What materials do you need to make Elephant toothpaste?
hydrogen peroxide (see notes below)
soap (Dawn works great!)
yeast (the little individual packets work great!)
A Note about Hydrogen Peroxide:
You will not be able to walk into Walmart or Target and just pick up different percentages of hydrogen peroxide for the elephant toothpaste science experiment! You will need to visit Sally Beauty or your local hair salon store. See notes below for “Proof” amounts.
How to Make Elephant Toothpaste:
In a separate small cup, add 3 Tbsp. of warm water and 1 Tbsp. of a dry yeast packet. Let it sit and mix for about 30 seconds to activate the yeast.
Add a half cup of 20 Volume (or 6%) hydrogen peroxide into your water bottle or Erlenmeyer flask if you have access to one.
Next add 8 drops of food coloring into the peroxide. This is an OPTIONAL step if you want to have colored foam!
Add 1 tablespoon of liquid dish soap (Dawn works great!) into the bottle or flask and gently tilt the bottle around a bit to mix the soap with the food coloring.
Lastly, pour the yeast mixture into bottle and watch the reaction!
Try changing the amount of hydrogen peroxide solution and use an infrared thermometer to measure the heat given off! Try 3, 6, 9, 12% hydrogen peroxide solutions – all found at Sally Beauty.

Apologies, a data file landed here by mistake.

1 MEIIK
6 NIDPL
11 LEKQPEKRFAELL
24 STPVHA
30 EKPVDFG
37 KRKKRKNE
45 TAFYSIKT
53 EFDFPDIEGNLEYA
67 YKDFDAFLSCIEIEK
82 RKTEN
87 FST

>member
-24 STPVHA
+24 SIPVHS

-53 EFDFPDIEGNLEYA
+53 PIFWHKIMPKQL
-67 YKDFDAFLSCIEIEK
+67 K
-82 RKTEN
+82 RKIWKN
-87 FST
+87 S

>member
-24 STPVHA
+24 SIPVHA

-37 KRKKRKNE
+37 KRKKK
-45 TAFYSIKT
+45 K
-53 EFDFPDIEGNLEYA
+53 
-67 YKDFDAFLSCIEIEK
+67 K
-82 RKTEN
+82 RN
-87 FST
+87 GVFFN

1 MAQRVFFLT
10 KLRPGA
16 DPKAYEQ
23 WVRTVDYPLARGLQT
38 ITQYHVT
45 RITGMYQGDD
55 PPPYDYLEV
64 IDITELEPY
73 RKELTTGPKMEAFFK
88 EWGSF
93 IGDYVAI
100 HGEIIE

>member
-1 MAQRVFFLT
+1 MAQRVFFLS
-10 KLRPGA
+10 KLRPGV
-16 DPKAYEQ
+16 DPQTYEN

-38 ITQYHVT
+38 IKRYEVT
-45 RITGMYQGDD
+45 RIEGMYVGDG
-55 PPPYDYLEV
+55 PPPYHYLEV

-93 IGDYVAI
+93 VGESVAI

Watch the WORLD’s LARGEST Elephant Toothpaste EXPLOSION!
(You can also see Mark Rober’s world’s largest devil’s toothpaste explosion here. He has a phenomenal YouTube channel.)
Why is it called Elephant toothpaste?
This science experiment is called Elephant toothpaste because when the foam bubbles up it looks like toothpaste squirting out of a tube! The reaction is so big that only an elephant would use toothpaste that size!
Is Elephant toothpaste safe to touch?
If you’re using our Elephant toothpaste with yeast recipe it’s safe once the heat reaction has cooled off. Due to the chemical reaction of elephant toothpaste the internal temperature can soar pretty high. However as you can see in the photo above my son had no problems handling the foam once it escaped from the container.
More STEAM experiments to enjoy: